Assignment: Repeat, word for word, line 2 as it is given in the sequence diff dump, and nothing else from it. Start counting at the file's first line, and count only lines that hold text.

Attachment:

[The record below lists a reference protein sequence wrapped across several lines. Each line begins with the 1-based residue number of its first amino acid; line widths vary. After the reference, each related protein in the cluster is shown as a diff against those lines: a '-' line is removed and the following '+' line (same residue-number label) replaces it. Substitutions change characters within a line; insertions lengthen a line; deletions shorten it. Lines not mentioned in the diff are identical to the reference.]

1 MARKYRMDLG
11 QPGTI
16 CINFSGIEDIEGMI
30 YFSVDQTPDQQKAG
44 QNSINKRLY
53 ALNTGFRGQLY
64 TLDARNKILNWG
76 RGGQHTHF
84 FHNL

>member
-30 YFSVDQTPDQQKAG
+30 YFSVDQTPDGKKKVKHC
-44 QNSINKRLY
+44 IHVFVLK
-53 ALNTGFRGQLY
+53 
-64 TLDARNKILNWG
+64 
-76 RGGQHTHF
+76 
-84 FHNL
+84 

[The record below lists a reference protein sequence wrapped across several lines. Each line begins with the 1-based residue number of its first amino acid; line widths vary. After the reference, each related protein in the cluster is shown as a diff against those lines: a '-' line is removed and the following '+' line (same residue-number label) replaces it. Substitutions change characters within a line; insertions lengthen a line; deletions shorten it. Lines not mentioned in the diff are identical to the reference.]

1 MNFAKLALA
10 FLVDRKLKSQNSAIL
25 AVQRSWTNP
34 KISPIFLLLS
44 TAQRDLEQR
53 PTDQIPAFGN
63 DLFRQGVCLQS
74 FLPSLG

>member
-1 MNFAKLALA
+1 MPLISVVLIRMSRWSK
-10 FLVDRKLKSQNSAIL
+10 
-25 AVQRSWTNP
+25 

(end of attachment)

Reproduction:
1 MARKYRMDLG